On the South Shore, expect the following closures starting at 11:30 p.m. on Friday:
Ramps leading from R-132 east and west (Exits 89-N) to Highway 25 north
East and west entrances to boulevard Marie-Victorin
Entrance to rue de l'Île-Charron
In Boucherville, at the Highway 20 / Highway 30 Interchange, the ramp leading from Highway 20 to Highway 30 west / Vaudreuil-Dorion will be closed between Friday at 10:30 p.m. and Monday at 5 a.m.
Between Montreal and Brossard, at the end of the Samuel-De Champlain Bridge towards the South Shore (Highway 10 east, Highway 15 south), there's a partial closure of two out of three lanes, Saturday and Sunday from 5 a.m. to 4 p.m.
In Montreal, two traffic lanes on Avenue Papineau southbound between rue Sherbrooke and rue Ontario will be closed for maintenance from Friday at 9:30 a.m. to Monday at 6 a.m.
Note that some or all construction work may be postponed due to the weather.
Women will lead five of Quebec's eight largest cities following the 2021 municipal elections.
The biggest headline of the night may have been Valérie Plante's triumph over old foe Denis Coderre in Montreal, but across the province, the faces of municipal politics have become more gender-balanced.
According to the latest counts and projections, France Bélisle (Gatineau), Catherine Fournier (Longueuil), Évelyne Beaudin (Sherbrooke) and Julie Dufour (Saguenay) are all also on their way to their respective (and figurative) city hall corner offices.
In Quebec City, it seemed for a while like Marie-Josée Savard would join them. Multiple outlets had even called the election for her until the vote count for her opponent surged into the evening. Bruno Marchand ultimately claimed victory.
Mayor Plante commented on the historic nature of her second mandate in her victory speech Sunday night.
"Four years ago, Montrealers elected the first woman mayor in the history of the City of Montreal," she said.
"Tonight, they told us again, 'yes, this mayor, we're going to continue to work with her, we trust her!'"
This year, for the first time, Montrealers will have two women leading the city, as Projet Montréal's Dominique Ollivier is set to take over as president of the Executive Committee.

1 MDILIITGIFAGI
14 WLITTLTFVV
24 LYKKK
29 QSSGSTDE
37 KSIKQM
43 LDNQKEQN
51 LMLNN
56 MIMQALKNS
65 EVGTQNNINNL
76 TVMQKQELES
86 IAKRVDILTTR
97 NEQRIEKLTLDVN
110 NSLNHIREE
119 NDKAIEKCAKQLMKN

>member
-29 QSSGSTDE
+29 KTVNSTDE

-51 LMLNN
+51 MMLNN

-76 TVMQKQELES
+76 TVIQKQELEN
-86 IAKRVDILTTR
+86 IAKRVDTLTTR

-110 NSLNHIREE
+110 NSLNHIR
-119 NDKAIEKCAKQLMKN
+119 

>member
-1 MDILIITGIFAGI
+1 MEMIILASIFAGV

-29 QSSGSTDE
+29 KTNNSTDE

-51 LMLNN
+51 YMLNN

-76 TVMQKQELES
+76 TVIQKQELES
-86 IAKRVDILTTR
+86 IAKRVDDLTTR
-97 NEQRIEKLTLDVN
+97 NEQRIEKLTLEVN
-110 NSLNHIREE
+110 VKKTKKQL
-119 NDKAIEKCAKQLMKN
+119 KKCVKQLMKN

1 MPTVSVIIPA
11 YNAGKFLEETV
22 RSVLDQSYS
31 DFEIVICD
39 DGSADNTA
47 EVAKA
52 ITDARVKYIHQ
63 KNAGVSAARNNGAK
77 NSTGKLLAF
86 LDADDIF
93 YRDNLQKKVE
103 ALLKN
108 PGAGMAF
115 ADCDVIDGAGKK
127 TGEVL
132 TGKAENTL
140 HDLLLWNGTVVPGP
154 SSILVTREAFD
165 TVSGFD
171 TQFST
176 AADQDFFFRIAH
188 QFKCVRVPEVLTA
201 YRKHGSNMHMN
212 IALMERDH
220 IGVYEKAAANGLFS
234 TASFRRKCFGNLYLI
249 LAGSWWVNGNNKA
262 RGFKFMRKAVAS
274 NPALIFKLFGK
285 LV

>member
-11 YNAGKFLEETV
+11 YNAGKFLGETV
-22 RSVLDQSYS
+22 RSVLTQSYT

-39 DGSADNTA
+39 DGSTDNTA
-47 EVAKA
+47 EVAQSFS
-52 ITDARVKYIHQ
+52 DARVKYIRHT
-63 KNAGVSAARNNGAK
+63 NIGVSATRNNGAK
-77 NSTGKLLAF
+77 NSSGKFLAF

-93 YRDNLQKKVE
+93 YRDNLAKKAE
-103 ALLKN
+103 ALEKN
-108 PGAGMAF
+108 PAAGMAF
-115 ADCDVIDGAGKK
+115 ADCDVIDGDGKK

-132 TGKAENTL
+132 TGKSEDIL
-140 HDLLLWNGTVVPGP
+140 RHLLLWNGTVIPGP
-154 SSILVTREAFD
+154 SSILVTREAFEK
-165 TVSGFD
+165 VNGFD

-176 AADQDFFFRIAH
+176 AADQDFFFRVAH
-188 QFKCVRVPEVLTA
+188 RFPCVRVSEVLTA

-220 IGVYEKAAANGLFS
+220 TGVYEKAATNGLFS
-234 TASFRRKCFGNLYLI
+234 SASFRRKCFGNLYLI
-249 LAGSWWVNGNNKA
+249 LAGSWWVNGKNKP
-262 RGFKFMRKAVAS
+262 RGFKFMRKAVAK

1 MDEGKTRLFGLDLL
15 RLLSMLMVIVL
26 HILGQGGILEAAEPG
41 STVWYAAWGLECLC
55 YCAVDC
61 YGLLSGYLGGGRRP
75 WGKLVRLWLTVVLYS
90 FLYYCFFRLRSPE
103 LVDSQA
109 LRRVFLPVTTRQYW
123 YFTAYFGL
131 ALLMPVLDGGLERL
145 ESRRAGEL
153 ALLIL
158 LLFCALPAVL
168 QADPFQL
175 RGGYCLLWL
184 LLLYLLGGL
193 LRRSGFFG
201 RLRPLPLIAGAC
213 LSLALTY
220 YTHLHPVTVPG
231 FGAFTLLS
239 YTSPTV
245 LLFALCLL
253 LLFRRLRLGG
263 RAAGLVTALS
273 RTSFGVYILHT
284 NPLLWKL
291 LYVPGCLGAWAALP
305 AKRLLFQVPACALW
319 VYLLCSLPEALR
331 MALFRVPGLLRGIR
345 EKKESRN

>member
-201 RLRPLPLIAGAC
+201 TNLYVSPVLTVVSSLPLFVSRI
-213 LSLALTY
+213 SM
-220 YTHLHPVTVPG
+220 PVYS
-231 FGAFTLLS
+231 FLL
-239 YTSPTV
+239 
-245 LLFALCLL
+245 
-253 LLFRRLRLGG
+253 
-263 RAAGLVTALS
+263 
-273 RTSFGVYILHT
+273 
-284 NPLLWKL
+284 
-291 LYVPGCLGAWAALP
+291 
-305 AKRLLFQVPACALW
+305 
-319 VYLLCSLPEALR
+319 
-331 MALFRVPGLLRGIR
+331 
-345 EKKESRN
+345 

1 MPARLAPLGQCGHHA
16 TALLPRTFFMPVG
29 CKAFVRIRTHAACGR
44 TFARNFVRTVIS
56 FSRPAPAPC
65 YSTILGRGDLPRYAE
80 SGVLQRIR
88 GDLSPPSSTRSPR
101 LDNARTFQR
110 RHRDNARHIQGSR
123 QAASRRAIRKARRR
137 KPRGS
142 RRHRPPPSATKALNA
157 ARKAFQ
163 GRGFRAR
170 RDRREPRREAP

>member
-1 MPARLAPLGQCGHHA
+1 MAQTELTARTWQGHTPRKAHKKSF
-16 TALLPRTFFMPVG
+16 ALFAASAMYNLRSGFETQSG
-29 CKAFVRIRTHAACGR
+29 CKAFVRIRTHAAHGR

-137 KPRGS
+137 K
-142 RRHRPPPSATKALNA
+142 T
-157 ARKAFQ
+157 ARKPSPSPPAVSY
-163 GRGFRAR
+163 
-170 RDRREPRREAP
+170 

The government is in the process of filling a Service Canada job bank and it's advertising salaries of between $61,152 and $65,887.
On an online recruitment page, the Employment and Social Development Canada (ESDC) office says it needs to fill 45 benefits officer and program officer positions in Quebec and encourages qualified individuals to apply.
The only education requirement is a high school diploma.
While benefits officers review and process employment insurance applications, the government describes a wide range of duties for program officers, including coordination with local stakeholders regarding services from the ESDC.
Service Canada says it has EI processing centres and "program branches" in Montreal, Laval, Boucherville, Drummondville, Thetford Mines, Shawinigan, Quebec City and Saguenay, but that it may assign alternative workplaces to applicants who don't live in these areas.
In addition to a high school diploma, Service Canada is looking for applicants who have experience totalling six months "in delivering services or programs to the general public" or "interpreting and applying legislation or policies."
The language requirement is either French-only or French and English, depending on the position, according to the recruitment page.
Complete details about the positions available and the application process are online.